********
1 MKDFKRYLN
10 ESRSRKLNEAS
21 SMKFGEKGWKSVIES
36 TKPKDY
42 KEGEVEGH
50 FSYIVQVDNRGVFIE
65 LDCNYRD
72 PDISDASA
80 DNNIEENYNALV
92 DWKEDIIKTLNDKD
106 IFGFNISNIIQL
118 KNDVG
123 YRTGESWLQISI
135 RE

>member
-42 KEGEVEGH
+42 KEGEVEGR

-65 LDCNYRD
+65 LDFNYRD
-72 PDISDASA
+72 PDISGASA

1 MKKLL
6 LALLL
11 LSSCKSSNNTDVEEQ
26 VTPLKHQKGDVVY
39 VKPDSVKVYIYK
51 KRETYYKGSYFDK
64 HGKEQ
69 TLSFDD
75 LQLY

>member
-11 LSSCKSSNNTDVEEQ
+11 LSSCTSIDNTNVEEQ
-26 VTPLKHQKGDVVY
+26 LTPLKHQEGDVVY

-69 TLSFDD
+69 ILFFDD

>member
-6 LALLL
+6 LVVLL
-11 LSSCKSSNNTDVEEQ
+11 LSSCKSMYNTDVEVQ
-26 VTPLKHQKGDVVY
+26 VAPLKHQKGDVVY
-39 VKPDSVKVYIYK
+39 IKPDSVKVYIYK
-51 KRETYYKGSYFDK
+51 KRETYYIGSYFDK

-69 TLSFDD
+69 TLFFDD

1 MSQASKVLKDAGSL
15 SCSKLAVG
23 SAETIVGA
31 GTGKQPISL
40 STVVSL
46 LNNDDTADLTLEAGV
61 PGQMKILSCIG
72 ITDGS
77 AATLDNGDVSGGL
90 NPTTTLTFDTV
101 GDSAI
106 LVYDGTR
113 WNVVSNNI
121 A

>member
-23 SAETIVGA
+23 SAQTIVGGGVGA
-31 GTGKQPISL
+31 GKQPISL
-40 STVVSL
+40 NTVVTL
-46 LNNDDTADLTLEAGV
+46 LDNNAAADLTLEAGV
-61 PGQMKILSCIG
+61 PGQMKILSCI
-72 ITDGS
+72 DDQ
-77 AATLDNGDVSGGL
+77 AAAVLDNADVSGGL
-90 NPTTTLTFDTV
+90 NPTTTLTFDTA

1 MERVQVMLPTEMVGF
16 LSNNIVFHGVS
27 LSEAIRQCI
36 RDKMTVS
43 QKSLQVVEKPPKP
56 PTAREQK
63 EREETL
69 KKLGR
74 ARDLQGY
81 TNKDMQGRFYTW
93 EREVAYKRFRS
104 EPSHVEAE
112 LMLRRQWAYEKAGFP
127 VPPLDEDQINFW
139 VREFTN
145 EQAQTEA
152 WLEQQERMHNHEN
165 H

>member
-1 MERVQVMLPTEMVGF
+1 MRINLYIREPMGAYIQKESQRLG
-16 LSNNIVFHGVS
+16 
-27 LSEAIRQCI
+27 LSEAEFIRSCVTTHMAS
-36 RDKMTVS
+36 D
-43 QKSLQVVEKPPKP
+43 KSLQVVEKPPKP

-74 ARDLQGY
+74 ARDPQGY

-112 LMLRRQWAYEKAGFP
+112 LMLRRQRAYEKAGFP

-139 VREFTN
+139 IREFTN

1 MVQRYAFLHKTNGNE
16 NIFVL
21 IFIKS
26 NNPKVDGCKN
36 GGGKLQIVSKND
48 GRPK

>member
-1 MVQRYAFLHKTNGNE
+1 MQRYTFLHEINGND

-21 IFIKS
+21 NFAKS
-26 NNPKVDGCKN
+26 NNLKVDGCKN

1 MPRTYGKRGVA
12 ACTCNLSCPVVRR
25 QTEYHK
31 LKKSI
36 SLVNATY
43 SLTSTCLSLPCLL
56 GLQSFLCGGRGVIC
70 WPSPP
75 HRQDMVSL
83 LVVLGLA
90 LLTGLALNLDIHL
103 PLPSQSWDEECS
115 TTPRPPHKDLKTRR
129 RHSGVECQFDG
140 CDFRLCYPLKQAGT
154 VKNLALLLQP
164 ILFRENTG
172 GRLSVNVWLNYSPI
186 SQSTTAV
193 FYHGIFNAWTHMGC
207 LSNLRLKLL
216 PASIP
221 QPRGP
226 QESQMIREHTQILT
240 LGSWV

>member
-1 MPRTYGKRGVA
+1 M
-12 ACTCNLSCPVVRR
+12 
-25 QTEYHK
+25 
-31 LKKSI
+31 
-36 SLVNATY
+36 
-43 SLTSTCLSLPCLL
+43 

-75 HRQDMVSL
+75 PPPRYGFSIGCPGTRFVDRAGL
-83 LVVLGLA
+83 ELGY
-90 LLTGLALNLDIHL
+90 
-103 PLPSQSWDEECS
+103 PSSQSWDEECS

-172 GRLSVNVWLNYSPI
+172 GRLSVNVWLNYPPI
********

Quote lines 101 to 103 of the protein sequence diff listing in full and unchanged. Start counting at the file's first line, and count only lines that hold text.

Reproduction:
-1 MERVQVMLPTEMVGF
+1 MRINLYIREPMGAYIQKESQRLG
-16 LSNNIVFHGVS